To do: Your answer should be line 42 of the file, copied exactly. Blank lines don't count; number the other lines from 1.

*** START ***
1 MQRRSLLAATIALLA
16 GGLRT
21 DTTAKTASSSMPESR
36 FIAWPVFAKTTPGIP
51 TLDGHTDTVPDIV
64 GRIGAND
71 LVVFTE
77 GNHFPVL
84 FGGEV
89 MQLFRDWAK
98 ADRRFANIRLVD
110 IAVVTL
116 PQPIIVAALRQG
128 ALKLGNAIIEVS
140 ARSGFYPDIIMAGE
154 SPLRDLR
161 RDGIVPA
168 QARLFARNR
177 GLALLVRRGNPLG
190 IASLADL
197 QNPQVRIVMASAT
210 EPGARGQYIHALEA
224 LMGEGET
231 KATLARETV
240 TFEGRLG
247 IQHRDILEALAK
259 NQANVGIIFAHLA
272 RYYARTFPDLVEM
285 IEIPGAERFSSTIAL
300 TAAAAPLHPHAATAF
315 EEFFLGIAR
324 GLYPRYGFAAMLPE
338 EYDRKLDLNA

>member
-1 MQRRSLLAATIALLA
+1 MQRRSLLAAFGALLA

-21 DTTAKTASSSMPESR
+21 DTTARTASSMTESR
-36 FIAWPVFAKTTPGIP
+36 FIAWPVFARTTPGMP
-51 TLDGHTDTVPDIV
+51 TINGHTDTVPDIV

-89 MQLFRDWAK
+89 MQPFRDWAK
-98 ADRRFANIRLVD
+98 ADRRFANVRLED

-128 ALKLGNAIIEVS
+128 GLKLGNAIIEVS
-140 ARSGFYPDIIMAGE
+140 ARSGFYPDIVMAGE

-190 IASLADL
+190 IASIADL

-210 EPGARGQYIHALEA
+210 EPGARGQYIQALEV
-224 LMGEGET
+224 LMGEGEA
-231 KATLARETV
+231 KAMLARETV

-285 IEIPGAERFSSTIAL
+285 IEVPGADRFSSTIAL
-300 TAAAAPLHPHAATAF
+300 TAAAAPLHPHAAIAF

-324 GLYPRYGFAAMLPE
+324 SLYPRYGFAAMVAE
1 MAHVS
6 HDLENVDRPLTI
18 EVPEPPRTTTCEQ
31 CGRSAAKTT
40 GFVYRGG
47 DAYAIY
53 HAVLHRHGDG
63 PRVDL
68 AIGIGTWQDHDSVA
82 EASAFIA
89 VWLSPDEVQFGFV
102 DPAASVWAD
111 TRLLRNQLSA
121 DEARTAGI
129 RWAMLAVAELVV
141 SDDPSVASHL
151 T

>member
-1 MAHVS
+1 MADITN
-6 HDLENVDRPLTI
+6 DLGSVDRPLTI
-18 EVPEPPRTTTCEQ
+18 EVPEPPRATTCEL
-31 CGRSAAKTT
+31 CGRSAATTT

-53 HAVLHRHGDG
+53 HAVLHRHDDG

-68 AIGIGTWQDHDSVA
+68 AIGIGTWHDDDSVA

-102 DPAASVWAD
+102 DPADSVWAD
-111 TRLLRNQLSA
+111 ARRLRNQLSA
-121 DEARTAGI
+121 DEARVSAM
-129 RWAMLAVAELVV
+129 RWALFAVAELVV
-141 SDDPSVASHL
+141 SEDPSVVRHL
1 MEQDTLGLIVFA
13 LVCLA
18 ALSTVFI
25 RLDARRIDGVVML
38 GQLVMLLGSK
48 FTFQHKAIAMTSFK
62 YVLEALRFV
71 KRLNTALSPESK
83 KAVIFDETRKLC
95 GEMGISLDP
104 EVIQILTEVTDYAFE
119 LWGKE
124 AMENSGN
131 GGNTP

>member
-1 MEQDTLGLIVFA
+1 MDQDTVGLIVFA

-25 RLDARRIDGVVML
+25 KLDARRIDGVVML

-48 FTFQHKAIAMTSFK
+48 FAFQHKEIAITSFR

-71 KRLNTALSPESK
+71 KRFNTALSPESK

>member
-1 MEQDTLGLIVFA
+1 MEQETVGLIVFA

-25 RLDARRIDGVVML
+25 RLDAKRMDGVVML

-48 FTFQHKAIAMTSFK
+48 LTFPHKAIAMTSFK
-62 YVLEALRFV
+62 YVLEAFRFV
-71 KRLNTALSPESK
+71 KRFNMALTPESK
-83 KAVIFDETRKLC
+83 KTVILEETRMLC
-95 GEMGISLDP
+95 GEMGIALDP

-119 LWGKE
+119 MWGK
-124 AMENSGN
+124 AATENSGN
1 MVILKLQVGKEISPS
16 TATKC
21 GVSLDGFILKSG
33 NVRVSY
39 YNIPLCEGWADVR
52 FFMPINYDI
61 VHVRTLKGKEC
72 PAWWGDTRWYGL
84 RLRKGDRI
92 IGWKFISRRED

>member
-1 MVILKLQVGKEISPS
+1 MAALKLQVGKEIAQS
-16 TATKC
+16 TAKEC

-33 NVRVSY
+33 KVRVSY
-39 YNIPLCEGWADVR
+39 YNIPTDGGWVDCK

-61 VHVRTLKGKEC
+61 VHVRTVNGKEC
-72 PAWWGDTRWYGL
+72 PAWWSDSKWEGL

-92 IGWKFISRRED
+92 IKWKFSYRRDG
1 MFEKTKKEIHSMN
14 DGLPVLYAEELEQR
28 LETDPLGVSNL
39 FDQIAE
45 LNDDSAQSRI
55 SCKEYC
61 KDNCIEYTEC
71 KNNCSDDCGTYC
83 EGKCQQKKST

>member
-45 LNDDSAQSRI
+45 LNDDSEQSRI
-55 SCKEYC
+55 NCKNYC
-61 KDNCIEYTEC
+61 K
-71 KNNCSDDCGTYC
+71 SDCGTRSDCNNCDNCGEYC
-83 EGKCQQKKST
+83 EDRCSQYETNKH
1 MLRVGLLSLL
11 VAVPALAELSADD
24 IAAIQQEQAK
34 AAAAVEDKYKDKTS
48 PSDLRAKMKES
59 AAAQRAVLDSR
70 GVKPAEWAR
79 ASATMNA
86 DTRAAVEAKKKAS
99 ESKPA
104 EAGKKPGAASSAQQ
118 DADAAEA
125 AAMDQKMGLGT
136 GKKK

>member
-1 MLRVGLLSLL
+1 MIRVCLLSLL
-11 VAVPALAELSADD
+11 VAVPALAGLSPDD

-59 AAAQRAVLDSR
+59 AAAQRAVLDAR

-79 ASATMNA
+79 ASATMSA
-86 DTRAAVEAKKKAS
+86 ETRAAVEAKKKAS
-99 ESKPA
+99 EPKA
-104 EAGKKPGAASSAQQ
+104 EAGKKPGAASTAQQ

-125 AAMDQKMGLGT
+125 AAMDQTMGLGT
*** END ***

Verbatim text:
+51 TINGHTDTVPDIV